Hijacked tanker headed to pirates’ lair

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Hijacked tanker headed to pirates’ lair

The Korean supertanker hijacked by Somali pirates in the Indian Ocean has entered Somali waters near the pirates’ base but the crew members remain safe, the Foreign Ministry in Seoul said yesterday. The European Union Naval Force patrolling the area also issued a statement saying the tanker was in Somali waters.

The Samho Dream, the 300,000-ton ship captured last Sunday, has anchored about 4.5 miles off the coast of Somalia, the Foreign Ministry said in a press release late Wednesday night.

The ship has a crew of five Koreans and 19 Filipinos. It was hijacked about 1,500 kilometers (932 miles) southeast of the Gulf of Aden as it headed from Iraq to Louisiana in the United States, carrying crude oil worth $160 million.

According to the ministry, Samho Shipping Company, the Busan-based operator of the seized ship, has made the first direct contact with the pirates and negotiations for the release of the ship and its crew were expected to begin shortly.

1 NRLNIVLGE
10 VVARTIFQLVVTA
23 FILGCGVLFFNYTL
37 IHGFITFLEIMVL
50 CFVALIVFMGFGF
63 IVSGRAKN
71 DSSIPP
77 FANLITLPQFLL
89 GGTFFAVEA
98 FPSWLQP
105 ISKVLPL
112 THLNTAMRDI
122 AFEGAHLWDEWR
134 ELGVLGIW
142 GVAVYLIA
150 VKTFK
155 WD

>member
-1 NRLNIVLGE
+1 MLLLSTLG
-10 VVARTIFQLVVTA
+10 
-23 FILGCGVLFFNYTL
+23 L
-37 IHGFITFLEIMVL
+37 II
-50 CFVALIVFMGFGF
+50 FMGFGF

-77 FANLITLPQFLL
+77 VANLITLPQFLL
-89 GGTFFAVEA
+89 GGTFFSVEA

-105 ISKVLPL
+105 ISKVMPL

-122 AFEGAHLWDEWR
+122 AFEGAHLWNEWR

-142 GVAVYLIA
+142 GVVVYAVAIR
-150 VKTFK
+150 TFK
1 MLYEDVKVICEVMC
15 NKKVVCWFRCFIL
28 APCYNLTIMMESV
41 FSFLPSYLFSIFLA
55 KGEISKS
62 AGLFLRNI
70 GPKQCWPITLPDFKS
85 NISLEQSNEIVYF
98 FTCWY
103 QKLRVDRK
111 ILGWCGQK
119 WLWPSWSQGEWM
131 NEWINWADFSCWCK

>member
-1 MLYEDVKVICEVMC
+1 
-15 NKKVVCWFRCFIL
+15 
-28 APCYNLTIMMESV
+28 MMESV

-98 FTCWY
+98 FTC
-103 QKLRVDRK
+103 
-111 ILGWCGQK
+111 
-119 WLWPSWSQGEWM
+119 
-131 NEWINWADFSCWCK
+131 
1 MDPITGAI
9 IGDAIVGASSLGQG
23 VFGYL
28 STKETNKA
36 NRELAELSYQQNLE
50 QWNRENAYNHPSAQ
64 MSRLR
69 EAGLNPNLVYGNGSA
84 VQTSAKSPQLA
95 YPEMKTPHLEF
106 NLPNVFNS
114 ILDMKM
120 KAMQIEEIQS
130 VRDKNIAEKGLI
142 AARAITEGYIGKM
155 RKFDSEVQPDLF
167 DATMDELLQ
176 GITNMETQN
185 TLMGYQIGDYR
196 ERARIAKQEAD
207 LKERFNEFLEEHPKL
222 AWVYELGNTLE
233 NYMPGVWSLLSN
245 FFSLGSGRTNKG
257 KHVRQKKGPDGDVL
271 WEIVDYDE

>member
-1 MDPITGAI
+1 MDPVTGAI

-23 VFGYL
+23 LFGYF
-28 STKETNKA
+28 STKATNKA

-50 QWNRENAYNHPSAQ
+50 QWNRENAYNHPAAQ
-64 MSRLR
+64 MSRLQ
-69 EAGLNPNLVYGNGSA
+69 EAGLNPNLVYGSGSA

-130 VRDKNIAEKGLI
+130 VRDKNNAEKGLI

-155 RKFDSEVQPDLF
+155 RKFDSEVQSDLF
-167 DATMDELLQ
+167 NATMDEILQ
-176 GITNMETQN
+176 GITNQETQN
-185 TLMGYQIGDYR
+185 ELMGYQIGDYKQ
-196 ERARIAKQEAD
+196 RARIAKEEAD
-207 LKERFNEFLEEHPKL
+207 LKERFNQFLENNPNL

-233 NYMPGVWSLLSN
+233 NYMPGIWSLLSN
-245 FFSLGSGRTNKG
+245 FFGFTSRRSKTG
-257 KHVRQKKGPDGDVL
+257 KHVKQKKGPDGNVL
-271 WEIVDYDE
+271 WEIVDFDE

The Korean naval destroyer Yi Sun-sin, which caught up with the Samho Dream Tuesday, continued to keep a short distance from the hijacked ship. The ministry said the pirates warned that if the destroyer got any closer to the tanker, the safety of the crew members would be at risk.

The ministry said the Samho Dream’s captain also asked the Yi Sun-sin not to engage the pirates.

Yesterday, the European Union Naval Force Somalia reported that the Samho Dream had arrived off the coast of Somalia and that it was monitoring the situation. In a phone interview with the JoongAng Daily, the force’s spokesman John Harbour said the pirates were “heavily armed” and they normally carried automatic weapons. Harbour said he didn’t think negotiations for ransom had begun yet.

“The main thing is the pirates have contacted the owner to confirm that the crew are well, to let them know that they have the ship and to let them know that they would like negotiations to start,” Harbour said.

Somali pirates, meanwhile, continue to attack foreign vessels. The EU Naval Force said yesterday pirates hijacked a Turkish vessel with a crew of 25 yesterday off the Kenyan coast.

In another incident, a crew member taken hostage on the hijacked Indian cargo ship Faize Osamani drowned after the ship was used to attack another vessel on Wednesday.

The Associated Press said pirates aboard the Faize Osamani tried to attack the MV Rising Sun, which sent a distress signal picked up by U.S. and Omani forces. A warship from Oman arrived, and nine hostages jumped overboard to escape the pirates.

According to the U.S. Fifth Fleet, one hostage drowned and the other eight were rescued.

By Yoo Jee-ho [jeeho@joongang.co.kr]
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